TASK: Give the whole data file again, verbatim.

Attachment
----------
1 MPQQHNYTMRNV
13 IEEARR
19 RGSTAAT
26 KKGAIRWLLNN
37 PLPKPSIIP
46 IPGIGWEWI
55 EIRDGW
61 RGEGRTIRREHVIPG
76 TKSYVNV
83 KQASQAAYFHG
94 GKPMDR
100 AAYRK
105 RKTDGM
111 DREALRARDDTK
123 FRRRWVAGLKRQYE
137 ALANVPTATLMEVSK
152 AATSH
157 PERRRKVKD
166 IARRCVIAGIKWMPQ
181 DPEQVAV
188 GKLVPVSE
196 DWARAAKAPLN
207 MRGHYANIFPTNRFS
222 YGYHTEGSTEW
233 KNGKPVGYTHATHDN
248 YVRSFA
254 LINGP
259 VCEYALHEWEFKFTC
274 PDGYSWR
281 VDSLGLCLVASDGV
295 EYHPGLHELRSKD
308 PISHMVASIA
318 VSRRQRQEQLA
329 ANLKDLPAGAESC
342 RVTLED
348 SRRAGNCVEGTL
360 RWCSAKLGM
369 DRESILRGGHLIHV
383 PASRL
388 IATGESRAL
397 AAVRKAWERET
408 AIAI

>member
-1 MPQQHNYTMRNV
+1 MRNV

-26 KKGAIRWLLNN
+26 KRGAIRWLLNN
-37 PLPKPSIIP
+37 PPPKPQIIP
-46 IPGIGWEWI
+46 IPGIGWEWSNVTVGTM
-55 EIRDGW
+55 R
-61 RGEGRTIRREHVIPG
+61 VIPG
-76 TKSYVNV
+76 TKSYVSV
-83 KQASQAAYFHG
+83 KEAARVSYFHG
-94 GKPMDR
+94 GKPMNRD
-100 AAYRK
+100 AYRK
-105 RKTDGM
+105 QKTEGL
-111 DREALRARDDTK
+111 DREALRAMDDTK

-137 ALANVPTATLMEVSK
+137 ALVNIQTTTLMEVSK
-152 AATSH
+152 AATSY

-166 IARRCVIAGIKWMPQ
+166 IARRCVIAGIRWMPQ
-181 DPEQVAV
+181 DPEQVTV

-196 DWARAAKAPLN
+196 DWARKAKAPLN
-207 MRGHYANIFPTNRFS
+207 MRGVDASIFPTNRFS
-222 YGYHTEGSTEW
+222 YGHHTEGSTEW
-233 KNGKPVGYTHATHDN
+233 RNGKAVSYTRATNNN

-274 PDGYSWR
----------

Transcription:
1 MPQQHNYTMRNV
13 IEEARR
19 RGSTAAT
26 KKGAIRWLLNN
37 PLPKPSIIP
46 IPGIGWEWI
55 EIRDGW
61 RGEGRTIRREHVIPG
76 TKSYVNV
83 KQASQAAYFHG
94 GKPMDR
100 AAYRK
105 RKTDGM
111 DREALRARDDTK
123 FRRRWVAGLKRQYE
137 ALANVPTATLMEVSK
152 AATSH
157 PERRRKVKD
166 IARRCVIAGIKWMPQ
181 DPEQVAV
188 GKLVPVSE
196 DWARAAKAPLN
207 MRGHYANIFPTNRFS
222 YGYHTEGSTEW
233 KNGKPVGYTHATHDN
248 YVRSFA
254 LINGP
259 VCEYALHEWEFKFTC
274 PDGYSWR
281 VDSLGLCLVASDGV
295 EYHPGLHELRSKD
308 PISHMVASIA
318 VSRRQRQEQLA
329 ANLKDLPAGAESC
342 RVTLED
348 SRRAGNCVEGTL
360 RWCSAKLGM
369 DRESILRGGHLIHV
383 PASRL
388 IATGESRAL
397 AAVRKAWERET
408 AIAI

>member
-1 MPQQHNYTMRNV
+1 MRNV

-26 KKGAIRWLLNN
+26 KRGAIRWLLNN
-37 PLPKPSIIP
+37 PPPKPQIIP
-46 IPGIGWEWI
+46 IPGIGWEWSNVTVGTM
-55 EIRDGW
+55 R
-61 RGEGRTIRREHVIPG
+61 VIPG
-76 TKSYVNV
+76 TKSYVSV
-83 KQASQAAYFHG
+83 KEAARVSYFHG
-94 GKPMDR
+94 GKPMNRD
-100 AAYRK
+100 AYRK
-105 RKTDGM
+105 QKTEGL
-111 DREALRARDDTK
+111 DREALRAMDDTK

-137 ALANVPTATLMEVSK
+137 ALVNIQTTTLMEVSK
-152 AATSH
+152 AATSY

-166 IARRCVIAGIKWMPQ
+166 IARRCVIAGIRWMPQ
-181 DPEQVAV
+181 DPEQVTV

-196 DWARAAKAPLN
+196 DWARKAKAPLN
-207 MRGHYANIFPTNRFS
+207 MRGVDASIFPTNRFS
-222 YGYHTEGSTEW
+222 YGHHTEGSTEW
-233 KNGKPVGYTHATHDN
+233 RNGKAVSYTRATNNN

-274 PDGYSWR